Players in the Small and Medium Enterprises (SMEs) sector can enhance and better understand market needs if they embrace digital trading, a report by a local think-tank, SIVIO Institute suggest.
This comes after SIVIO Institute recorded massive revenue losses within the sector during the Covid-19 lockdown period.
The report suggest that due to failure to constantly keep in touch with their clientele during lockdown, 32 percent of SMEs surveyed shutdown their businesses while 62.77 percent of SMEs lost revenue of between USD1,000 and USD3,000.
Presenting the way forward for small enterprises in a world with COVID-19, the institute indicated digital trading as key to customer retainment.
“A key issue for MSMEs coming out of this study was the loss of customers and associated revenue. This issue could be solved with simple training on applications and digital functions that can keep businesses in touch with their customers.
“Contagious diseases such as COVID 19 are predicted by the Global Preparedness Monitoring Board in their 2019 report to be a recurring feature of our future, meaning more preparation is necessary across all sectors to prepare for similar health emergencies. For MSMEs, a new understanding of technology must become the workplace norm,” reads the report.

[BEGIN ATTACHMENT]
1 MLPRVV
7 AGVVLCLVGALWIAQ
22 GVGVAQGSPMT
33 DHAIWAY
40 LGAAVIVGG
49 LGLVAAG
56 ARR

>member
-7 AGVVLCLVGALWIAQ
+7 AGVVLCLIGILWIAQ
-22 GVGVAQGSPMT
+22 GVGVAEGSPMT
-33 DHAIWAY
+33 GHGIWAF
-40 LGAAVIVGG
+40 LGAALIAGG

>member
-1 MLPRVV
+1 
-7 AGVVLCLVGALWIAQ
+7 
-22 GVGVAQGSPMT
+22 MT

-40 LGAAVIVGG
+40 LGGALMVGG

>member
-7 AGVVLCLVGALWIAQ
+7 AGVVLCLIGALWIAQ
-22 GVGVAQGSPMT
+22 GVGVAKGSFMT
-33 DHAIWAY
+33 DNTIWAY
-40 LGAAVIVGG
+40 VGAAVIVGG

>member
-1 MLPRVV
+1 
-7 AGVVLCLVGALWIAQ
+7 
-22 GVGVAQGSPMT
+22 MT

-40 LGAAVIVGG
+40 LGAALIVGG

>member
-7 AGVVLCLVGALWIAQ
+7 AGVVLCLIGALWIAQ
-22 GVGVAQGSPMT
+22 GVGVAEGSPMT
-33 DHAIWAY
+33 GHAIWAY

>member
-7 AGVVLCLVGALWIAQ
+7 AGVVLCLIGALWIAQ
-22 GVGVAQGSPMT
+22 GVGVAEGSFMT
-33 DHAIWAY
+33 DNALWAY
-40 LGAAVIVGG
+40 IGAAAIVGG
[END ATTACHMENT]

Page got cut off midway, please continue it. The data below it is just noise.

The report further implies that digital migration of MSMEs will fast track growth within some arms of government as they seek to catch up.
“So, going into the future MSMEs need a new and robust understanding of how to trade on digital markets and improve their access to financial services online. This demand will also affect the line Ministry for MSMES shifting its use of digital technology to create entrepreneurship databases or engage enterprises using digital platforms.
“Their (government arms) use of technology could expand to following up on enterprises using digital technology to ensure that funds disbursed in time of crises reach the right recipients and are spent on the agreed-on initiatives,” suggests the report.
However, fears are that efficient use of digital platforms may be hampered by the age-old Zimbabweans and the question of data affordability.
90% of businesses in Zimbabwe are in the informal sector and the closure of these businesses for several months since the end of March had a significant impact on the productivity of small enterprises.
COVID-19MicroSIVIO InstituteSmall and Medium Enterprises (MSMEs)